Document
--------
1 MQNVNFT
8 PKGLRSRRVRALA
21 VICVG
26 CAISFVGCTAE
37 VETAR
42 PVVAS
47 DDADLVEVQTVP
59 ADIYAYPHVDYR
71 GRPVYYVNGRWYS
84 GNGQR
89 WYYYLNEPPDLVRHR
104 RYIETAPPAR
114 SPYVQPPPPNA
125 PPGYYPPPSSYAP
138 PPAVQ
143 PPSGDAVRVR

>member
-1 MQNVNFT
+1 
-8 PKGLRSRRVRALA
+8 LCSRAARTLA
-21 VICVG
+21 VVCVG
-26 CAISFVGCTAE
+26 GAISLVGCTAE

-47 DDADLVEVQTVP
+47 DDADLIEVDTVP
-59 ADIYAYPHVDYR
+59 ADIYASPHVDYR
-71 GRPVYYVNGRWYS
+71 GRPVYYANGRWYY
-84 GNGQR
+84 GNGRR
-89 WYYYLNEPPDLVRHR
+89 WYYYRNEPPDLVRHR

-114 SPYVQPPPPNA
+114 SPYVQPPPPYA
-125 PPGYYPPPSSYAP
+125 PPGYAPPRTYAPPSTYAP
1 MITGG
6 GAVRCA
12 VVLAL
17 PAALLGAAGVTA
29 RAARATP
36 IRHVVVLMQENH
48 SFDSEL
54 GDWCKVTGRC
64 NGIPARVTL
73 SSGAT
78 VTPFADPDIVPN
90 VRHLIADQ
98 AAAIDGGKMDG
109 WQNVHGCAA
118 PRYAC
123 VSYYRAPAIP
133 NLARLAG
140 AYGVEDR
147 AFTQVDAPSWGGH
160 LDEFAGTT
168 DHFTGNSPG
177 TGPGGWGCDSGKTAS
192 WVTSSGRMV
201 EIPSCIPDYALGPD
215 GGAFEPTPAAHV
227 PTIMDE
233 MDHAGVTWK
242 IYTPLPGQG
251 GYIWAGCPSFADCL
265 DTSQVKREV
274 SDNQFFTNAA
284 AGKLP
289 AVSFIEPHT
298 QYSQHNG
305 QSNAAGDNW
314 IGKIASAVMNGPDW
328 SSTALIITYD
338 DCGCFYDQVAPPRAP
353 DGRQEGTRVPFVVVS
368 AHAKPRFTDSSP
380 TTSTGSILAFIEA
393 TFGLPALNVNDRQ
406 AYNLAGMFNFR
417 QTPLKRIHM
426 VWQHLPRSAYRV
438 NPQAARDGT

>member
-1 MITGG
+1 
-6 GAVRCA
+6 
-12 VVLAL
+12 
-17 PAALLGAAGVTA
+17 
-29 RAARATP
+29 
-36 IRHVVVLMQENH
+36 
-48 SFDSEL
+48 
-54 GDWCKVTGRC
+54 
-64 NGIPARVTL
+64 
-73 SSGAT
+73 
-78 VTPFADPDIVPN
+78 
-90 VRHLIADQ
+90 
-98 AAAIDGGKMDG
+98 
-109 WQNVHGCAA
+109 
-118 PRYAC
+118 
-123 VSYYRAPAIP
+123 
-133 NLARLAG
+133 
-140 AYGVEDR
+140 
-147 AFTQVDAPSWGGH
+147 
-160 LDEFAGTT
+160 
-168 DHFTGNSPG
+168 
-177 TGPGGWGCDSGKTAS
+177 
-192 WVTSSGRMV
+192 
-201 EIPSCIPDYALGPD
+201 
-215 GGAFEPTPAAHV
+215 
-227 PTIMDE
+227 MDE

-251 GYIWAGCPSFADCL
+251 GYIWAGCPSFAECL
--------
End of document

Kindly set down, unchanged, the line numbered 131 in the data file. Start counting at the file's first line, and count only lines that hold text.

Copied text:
-192 WVTSSGRMV